These stones, that were placed at the north-west and northeast corners of Fourteenth street as monuments, were placed there by the requirement of the statute of the State, which reads as follows:
*522“The county commissioners, proprietor or proprietors of the town, addition or subdivision of out-lots, by themselves or agent, shall, at the time of surveying and laying out of the same, plant and fix at the corner of the public ground, or at the corner of a public lot, if any there be, and if there be none, then at the corner of some one of the in-lots in the town, and at the corner of each out-lot, a good and sufficient stone of such size and dimensions, and in such manner as the surveyor shall direct, for a corner from which to make future surveys; and the point or points where the same may be found shall be designated on the plat or map.” Gross, page 102, sec. 37.
In Laflin’s subdivision there was but one street dedicated to the use of the public, and that was the street in controversy, extending from State to Clark street, this being the only public ground in the subdivision. The stones were erected to show the north line of the street, and to serve as a corner from which to make future surveys. Can it be said that these monuments, that were thus established under the direction of the statute, must give way and be controlled or moved by measurement? So far as the rights of the grantees of Laflin, and the city are concerned, we see no reason why these monuments should not be regarded with the same force and binding effect as original monuments erected by government surveyors.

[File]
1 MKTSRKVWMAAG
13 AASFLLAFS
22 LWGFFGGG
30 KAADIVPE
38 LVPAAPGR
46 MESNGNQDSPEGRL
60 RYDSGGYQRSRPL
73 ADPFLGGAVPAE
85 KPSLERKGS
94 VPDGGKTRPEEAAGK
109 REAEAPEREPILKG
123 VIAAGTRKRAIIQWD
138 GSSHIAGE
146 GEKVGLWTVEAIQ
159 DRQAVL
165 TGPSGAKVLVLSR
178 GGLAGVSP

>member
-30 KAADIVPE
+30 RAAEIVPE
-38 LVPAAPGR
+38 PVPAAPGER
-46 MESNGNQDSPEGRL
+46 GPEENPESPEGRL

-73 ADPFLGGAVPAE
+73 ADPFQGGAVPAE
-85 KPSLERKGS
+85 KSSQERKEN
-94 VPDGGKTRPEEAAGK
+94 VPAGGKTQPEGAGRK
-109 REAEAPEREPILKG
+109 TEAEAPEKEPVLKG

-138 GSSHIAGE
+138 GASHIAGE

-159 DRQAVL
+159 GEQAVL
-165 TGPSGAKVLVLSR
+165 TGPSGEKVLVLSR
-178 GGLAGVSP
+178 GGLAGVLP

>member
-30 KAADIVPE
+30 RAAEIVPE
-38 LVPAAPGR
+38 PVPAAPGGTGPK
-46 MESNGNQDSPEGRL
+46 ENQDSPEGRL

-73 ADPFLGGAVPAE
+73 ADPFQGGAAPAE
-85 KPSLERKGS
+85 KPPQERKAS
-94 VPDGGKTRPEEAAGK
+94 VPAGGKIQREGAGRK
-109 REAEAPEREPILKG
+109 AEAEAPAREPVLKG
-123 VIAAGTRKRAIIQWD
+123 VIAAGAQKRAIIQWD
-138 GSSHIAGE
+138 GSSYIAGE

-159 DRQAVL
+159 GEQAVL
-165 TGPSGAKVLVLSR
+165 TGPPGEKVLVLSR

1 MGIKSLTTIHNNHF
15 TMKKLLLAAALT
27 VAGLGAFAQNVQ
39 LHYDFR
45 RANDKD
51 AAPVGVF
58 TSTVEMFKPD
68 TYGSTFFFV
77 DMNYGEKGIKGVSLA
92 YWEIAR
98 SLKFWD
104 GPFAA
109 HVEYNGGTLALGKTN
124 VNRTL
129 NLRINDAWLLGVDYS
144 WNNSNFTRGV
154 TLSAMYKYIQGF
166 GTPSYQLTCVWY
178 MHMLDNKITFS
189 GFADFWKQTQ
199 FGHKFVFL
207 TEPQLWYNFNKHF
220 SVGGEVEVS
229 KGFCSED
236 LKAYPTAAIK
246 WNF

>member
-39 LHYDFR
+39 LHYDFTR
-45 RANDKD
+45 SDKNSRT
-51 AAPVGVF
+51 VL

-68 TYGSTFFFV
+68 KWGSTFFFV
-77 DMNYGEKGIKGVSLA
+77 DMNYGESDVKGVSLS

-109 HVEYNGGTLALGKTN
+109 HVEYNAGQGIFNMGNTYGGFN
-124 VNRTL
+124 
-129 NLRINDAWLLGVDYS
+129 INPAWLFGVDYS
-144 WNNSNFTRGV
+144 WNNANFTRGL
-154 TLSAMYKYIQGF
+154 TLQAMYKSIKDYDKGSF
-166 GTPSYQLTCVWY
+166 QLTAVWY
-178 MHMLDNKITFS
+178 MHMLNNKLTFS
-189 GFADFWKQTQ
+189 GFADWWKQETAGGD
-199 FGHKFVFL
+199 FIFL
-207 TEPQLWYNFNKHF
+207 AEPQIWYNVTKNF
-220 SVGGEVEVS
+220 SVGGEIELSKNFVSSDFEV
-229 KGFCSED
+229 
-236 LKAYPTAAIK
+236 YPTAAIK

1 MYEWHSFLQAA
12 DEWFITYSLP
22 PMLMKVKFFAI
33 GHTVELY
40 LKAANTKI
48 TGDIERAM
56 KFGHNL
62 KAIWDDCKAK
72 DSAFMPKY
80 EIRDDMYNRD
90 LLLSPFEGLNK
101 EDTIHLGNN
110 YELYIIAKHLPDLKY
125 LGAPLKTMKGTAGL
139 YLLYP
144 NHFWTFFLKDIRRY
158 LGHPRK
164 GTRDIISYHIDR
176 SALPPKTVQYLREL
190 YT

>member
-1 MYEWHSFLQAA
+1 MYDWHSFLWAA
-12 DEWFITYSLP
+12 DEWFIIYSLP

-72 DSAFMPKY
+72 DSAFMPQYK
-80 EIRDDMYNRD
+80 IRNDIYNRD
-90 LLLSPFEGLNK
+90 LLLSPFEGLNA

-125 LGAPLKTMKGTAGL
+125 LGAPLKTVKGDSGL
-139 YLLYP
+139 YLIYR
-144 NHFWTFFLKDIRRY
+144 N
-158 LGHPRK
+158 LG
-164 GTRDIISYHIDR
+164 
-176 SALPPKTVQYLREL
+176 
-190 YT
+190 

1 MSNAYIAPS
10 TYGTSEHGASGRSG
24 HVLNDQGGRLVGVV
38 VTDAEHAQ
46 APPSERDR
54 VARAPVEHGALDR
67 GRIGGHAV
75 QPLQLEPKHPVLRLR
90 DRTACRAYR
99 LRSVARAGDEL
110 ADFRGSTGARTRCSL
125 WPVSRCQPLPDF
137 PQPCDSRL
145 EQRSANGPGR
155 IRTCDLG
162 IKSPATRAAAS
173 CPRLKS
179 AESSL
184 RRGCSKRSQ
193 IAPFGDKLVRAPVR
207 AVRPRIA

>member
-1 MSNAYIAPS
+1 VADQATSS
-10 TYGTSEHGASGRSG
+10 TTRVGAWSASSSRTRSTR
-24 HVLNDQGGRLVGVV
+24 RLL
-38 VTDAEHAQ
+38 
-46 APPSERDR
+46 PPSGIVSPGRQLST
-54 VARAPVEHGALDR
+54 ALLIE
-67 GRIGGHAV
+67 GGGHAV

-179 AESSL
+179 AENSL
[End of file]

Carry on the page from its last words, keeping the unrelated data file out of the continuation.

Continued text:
Laflin being the owner of this tract of land, he had a right to manage and dispose of it as he saw proper, subject to the laws of the State. When he subdivided it into lots and a street, he had the right to locate the street where he saw proper. The survey fixed the boundaries of the lots and the street. The survey is the original work. The plat is made from it, and intended to be a faithful representation of it. The city took the title to the street, as it was surveyed, in trust for the public. The purchasers of the lots of Laflin, and the city, are bound by the monuments erected by Laflin to determine the location of the street and the lots.
*523Where monuments and admeasurements are both mentioned in the description of land conveyed, the purchaser must hold by the boundaries given by the monuments. Herr v. Bass, 2 Mass. 382; McClintock v. Rogers, 11 Ill. 296; Colvin et al. v. Fell et al. 40 Ill. 426.
The reason for this rule is obvious. These monuments are facts definite and fixed, while plats indicating courses, distances and quantities are but descriptions or evidence which assist us in determining these facts. When a given point is established by a monument, so long as it can be identified, it can mislead or deceive no one, while, on the other hand, a point to be established by measurement is always more or less unreliable. The chains of surveyors are not always the same length. Chain carriers will vary in accuracy.
It is altogether probable that the discrepancy between the monuments and the measurement as now made, arise from the difference between the chains then and now used. Bradley, who made the survey, says there was a difference between the measure used in 1848 and the measure in use at the present time', but he can not tell to what extent. He further testifies that the stakes were set on the corners of the lots, and indicated the lines of Fourteenth street, according to the plat of Laflin’s subdivision, and were correct according to the measure then used.
Other proof was introduced, which shows that, prior to 1848, the surveyor’s chain in use was longer than the one in use since that time. This accounts for the location of the street six feet further north than it otherwise would have been located had the chain of the surveyor been the same length of those now in use. Under these circumstances it would be manifestly unjust, where parties have acquired rights of over twenty years’ standing, to disregard the location of the street as it was originally made, and as it has been occupied and used for over twenty years, and establish new lines and a new street.
*524We think such a course would not only be unjust, but contrary to all well established rules governing this class of cases.
The decree will be reversed, and the cause remanded, with directions to the court below to enter a decree in conformity to the prayer of complainant’s bill.